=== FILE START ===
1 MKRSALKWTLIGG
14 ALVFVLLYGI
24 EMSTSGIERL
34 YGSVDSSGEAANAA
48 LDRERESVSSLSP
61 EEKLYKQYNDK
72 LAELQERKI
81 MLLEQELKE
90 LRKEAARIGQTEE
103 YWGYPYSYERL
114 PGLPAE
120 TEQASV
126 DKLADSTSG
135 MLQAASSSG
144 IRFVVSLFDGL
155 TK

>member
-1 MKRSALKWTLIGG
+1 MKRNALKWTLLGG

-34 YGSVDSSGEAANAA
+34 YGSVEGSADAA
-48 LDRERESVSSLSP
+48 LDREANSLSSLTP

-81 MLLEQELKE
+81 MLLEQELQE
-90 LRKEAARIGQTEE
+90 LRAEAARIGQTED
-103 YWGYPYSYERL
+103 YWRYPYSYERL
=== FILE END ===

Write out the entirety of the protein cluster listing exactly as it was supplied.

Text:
1 MKRSALKWTLIGG
14 ALVFVLLYGI
24 EMSTSGIERL
34 YGSVDSSGEAANAA
48 LDRERESVSSLSP
61 EEKLYKQYNDK
72 LAELQERKI
81 MLLEQELKE
90 LRKEAARIGQTEE
103 YWGYPYSYERL
114 PGLPAE
120 TEQASV
126 DKLADSTSG
135 MLQAASSSG
144 IRFVVSLFDGL
155 TK

>member
-1 MKRSALKWTLIGG
+1 MKRNALKWTLLGG

-34 YGSVDSSGEAANAA
+34 YGSVEGSADAA
-48 LDRERESVSSLSP
+48 LDREANSLSSLTP

-81 MLLEQELKE
+81 MLLEQELQE
-90 LRKEAARIGQTEE
+90 LRAEAARIGQTED
-103 YWGYPYSYERL
+103 YWRYPYSYERL